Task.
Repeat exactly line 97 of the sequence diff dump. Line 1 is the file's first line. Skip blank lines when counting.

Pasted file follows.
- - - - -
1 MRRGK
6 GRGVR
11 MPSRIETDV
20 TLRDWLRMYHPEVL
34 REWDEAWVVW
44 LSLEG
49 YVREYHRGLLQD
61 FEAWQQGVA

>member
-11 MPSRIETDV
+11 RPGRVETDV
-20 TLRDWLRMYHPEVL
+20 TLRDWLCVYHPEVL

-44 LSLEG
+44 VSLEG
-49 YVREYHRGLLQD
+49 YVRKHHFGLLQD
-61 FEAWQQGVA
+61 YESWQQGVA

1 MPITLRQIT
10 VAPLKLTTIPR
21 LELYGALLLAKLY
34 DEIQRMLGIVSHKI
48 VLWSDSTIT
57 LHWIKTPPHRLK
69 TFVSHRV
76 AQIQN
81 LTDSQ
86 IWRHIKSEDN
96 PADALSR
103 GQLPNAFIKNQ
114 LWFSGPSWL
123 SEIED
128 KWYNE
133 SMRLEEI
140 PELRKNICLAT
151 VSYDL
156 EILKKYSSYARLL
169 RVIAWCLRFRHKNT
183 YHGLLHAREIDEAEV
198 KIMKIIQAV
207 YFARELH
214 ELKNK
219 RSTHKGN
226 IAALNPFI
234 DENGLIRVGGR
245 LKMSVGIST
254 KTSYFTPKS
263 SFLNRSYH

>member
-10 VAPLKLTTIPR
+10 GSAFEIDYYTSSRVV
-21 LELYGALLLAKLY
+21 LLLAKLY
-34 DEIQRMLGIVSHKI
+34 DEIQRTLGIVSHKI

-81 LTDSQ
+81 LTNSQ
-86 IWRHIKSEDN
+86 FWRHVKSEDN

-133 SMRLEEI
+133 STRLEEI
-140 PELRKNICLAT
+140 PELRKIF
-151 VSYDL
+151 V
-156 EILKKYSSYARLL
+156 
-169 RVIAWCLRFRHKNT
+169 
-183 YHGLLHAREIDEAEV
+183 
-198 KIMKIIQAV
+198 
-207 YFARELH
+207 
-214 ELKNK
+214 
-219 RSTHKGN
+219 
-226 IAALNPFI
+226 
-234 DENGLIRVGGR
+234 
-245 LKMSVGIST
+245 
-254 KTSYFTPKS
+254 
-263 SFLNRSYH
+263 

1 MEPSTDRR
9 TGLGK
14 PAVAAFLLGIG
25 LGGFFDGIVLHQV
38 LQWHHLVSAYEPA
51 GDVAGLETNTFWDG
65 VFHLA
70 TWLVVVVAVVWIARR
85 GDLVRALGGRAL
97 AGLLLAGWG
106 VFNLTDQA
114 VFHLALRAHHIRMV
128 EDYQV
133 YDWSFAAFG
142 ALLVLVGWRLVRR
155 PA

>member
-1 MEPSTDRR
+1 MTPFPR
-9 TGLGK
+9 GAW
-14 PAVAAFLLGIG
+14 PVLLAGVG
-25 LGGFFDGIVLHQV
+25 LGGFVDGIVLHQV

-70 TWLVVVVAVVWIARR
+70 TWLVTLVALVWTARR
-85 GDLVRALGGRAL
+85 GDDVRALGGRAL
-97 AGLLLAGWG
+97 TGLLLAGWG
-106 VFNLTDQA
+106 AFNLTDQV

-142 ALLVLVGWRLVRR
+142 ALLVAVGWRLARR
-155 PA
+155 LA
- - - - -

65 VFHLA